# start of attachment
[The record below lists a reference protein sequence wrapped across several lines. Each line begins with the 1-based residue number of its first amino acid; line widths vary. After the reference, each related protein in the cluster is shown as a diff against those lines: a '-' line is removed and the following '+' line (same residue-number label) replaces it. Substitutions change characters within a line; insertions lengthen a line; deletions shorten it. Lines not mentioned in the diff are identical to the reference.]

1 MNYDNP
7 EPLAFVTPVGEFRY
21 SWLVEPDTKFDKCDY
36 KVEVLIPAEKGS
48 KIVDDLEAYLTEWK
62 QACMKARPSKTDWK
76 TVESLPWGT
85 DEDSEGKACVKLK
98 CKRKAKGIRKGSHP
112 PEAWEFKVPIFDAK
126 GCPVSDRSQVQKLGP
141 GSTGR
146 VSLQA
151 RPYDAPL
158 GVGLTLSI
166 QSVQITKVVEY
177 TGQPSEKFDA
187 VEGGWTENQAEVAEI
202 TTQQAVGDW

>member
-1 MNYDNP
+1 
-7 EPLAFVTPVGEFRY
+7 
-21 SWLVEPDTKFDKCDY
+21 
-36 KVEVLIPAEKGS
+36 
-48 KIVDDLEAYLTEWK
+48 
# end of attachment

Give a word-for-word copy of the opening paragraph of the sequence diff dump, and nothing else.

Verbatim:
[The record below lists a reference protein sequence wrapped across several lines. Each line begins with the 1-based residue number of its first amino acid; line widths vary. After the reference, each related protein in the cluster is shown as a diff against those lines: a '-' line is removed and the following '+' line (same residue-number label) replaces it. Substitutions change characters within a line; insertions lengthen a line; deletions shorten it. Lines not mentioned in the diff are identical to the reference.]